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Aug 17,2007
Points on Pets: Ear mites most likely culprits
by R.G. Elmore, D.V.M.

Q: We have three outdoor cats that live in our barn with our other critters. They are great "mousers" and seem to generally be in good health most of the time. They are very tame and enjoy being around people. These three cats have recurring problems with ear infections. The ears contain a lot of bad smelling dark stuff and the cats scratch a lot at their ears. It seems like the cats are passing the problems back and forth. We have repeatedly treated all of the cats with medications that we bought at our local grocery store. The medications state that they are effective in curing common ear infections in pets.

How can we end this cycle of ear infections in our cats?

A: Of course it is impossible to tell you exactly how to control the ear problems in your cats without actually seeing them or knowing much more about them. However, it is quite likely that your cats have ear mites, a common cause of ear infections in cats and dogs.

Eight-legged ear mites commonly live in the ear canals of infected dogs and cats and feed on skin debris. If you have excellent eyesight and are patient, you might be able to see the tiny white mites crawling in the dark, foul smelling ear debris. Live ear mites usually appear as moving white specks about the size of the head of a pin.

Most veterinarians diagnose ear mites by seeing them through a magnified otoscope while examining the infected ears or by examining some of the dark debris with a microscope. Your veterinarian will likely prescribed an insecticide in an oily preparation for you to place in the ears of all of your cats.

Because ear mites are contagious among pets, all of the pets within a household should be treated at the same time. It is not uncommon for outside animals to spread ear mites among themselves. Your neighbors' pets might also have ear mites and be cycling them back to your cats. As much as possible, pets with ear mites should be isolated from animals without ear mites. However, this is often difficult to do and, therefore, the cycle continues. Your veterinarian can give you specific advice about how to handle your cats' ear infections.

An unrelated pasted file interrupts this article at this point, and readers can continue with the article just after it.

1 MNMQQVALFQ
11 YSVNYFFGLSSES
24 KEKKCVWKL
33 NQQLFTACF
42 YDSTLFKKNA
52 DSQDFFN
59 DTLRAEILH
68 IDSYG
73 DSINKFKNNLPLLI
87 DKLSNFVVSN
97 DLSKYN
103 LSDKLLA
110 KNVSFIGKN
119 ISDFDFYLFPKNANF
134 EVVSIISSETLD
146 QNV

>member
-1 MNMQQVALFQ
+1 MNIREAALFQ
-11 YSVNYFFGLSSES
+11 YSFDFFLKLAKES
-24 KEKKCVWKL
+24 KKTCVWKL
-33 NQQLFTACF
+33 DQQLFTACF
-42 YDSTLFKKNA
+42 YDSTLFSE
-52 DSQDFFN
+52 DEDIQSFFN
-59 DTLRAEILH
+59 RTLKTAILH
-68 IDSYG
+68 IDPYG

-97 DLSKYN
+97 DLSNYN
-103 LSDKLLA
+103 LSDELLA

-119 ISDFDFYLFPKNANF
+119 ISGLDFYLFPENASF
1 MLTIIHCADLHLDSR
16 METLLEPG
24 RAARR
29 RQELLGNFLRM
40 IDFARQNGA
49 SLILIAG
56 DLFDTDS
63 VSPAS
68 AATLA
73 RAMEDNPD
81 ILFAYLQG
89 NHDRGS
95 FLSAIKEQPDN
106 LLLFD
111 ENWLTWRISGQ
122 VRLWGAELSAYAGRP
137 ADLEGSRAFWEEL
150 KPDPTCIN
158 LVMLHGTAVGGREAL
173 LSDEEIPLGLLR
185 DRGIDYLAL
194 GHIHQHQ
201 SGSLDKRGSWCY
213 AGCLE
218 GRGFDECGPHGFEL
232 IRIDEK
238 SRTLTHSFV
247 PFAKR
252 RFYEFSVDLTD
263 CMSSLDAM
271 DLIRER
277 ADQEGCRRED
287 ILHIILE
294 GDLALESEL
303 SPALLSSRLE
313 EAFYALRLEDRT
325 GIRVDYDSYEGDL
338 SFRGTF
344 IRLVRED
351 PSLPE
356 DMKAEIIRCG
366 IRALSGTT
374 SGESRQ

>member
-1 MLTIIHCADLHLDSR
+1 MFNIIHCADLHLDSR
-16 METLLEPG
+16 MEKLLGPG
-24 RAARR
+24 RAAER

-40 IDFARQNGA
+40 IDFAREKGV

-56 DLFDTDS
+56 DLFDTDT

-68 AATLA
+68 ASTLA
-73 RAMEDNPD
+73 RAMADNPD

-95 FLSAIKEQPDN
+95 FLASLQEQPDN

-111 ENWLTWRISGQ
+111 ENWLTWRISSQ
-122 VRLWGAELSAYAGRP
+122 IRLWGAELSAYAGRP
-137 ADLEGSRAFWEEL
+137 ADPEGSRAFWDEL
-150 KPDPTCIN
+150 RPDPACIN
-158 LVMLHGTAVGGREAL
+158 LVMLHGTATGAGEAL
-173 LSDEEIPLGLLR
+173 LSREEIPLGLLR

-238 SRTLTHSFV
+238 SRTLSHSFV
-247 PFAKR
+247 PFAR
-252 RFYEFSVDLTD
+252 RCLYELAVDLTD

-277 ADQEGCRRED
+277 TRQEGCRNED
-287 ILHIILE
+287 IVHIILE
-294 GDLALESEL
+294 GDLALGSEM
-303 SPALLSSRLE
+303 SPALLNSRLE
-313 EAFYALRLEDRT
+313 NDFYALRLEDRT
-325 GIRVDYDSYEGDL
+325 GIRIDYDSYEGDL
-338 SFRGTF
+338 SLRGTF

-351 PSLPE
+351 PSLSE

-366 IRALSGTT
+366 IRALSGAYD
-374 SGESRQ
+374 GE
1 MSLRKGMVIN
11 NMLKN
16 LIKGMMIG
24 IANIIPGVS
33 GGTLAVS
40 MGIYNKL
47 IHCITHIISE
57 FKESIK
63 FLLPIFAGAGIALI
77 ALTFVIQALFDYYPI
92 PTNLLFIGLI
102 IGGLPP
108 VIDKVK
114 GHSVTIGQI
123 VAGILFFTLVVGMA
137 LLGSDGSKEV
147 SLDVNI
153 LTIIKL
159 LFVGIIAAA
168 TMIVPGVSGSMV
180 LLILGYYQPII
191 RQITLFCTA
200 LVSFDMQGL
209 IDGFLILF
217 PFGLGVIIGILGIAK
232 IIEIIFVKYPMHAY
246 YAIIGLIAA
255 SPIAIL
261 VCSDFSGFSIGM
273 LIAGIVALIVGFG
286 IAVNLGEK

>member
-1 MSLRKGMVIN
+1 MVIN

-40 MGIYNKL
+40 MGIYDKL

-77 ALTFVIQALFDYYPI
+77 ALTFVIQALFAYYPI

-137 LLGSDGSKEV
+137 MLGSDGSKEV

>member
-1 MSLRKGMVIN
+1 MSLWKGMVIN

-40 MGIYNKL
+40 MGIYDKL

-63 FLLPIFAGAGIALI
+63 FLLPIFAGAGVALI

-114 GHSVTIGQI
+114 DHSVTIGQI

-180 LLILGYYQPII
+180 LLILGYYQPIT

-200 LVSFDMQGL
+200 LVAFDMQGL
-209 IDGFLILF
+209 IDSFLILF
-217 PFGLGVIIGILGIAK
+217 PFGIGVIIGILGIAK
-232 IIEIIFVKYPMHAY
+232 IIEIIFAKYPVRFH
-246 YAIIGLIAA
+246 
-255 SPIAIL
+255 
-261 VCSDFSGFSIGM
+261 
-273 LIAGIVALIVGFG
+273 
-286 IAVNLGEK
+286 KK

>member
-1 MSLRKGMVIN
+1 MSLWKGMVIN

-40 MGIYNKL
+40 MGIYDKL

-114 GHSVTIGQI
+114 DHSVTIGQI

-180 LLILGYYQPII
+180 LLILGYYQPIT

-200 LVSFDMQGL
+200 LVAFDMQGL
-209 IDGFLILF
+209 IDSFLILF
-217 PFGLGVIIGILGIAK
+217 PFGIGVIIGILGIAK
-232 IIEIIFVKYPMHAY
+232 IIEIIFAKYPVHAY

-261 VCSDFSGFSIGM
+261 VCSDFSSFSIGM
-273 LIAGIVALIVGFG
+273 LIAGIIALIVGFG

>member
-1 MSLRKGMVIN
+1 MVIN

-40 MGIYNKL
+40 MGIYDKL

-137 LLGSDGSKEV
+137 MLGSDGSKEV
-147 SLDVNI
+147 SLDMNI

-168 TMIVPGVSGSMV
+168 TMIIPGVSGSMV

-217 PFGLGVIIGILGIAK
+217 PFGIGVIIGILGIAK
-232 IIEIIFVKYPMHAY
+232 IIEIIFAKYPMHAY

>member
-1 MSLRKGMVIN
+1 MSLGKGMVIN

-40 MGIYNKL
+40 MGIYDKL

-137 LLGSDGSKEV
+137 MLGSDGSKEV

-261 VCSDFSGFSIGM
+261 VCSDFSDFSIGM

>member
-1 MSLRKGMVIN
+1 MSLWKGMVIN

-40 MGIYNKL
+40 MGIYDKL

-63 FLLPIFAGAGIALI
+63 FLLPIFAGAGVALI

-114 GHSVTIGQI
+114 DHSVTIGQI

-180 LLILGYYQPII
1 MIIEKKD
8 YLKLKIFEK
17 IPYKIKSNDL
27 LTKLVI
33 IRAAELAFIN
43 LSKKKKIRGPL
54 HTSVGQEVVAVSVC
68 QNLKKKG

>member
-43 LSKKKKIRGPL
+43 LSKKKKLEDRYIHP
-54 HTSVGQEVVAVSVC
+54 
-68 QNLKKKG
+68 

Q: Although our 4-year-old male beagle has bred several dogs, he has never gotten any pregnant. All of these females became pregnant when bred to another dog. Our dog does not seem to have any problems with the breeding process. He seems to know what to do and is very willing.

Can our veterinarian evaluate our dog's semen?

A: Most veterinarians in general small animal practice conduct breeding soundness examinations on male dogs. The evaluation usually includes a complete physical examination of the dog; a detailed genital tract examination; and collection and examination of a representative semen sample. The semen sample is usually collected in an artificial vagina designed for the dog. The presence of a female dog in season usually makes the collection procedure easier.

After completing a thorough breeding soundness examination, your veterinarian will be able to tell you if your dog is fertile or infertile. Hopefully, he/she will be able to tell you why your dog is not getting fertile females pregnant and offer a solution for the problem. If your veterinarian does not conduct breeding soundness examinations, you should ask to be referred to an animal reproduction specialist (theriogenologist) in your area.

Write to Pets, P.O. Box 120190, San Diego, CA 92112-0190. Only questions of general interest will be answered in this column.

© Copley News Service
1820 times read

Related news
Points on Pets: The birds and bees of cats by R.G._Elmor_DVM posted on Feb 22,2008

Points on Pets: Protecting puppies against parasites by R.G._Elmor_DVM posted on Aug 03,2007

Points on Pets: Signs of giardia fever by R.G._Elmor_DVM posted on Jul 27,2007

Points on Pets: Cat refuses to share litter box by R.G._Elmor_DVM posted on Apr 27,2007

Points on Pets: Heartworms strike cats, too by R.G._Elmor_DVM posted on Mar 30,2007

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